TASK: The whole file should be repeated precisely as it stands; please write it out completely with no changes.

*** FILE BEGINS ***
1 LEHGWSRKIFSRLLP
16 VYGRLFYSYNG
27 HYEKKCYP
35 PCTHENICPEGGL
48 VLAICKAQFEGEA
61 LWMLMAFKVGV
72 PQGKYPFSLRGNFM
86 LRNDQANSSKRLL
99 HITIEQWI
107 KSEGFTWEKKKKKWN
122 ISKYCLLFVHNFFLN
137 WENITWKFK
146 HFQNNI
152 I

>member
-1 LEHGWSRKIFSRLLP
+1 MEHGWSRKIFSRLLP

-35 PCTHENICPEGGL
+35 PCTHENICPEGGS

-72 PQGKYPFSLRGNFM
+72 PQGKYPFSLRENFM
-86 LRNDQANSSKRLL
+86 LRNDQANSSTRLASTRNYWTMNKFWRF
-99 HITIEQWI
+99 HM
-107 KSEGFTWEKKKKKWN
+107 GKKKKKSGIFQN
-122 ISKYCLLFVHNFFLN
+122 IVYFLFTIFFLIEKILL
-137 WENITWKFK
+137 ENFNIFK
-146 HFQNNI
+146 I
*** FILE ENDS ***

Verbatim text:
1 LEHGWSRKIFSRLLP
16 VYGRLFYSYNG
27 HYEKKCYP
35 PCTHENICPEGGL
48 VLAICKAQFEGEA
61 LWMLMAFKVGV
72 PQGKYPFSLRGNFM
86 LRNDQANSSKRLL
99 HITIEQWI
107 KSEGFTWEKKKKKWN
122 ISKYCLLFVHNFFLN
137 WENITWKFK
146 HFQNNI
152 I

>member
-1 LEHGWSRKIFSRLLP
+1 MEHGWSRKIFSRLLP

-35 PCTHENICPEGGL
+35 PCTHENICPEGGS

-72 PQGKYPFSLRGNFM
+72 PQGKYPFSLRENFM
-86 LRNDQANSSKRLL
+86 LRNDQANSSTRLASTRNYWTMNKFWRF
-99 HITIEQWI
+99 HM
-107 KSEGFTWEKKKKKWN
+107 GKKKKKSGIFQN
-122 ISKYCLLFVHNFFLN
+122 IVYFLFTIFFLIEKILL
-137 WENITWKFK
+137 ENFNIFK
-146 HFQNNI
+146 I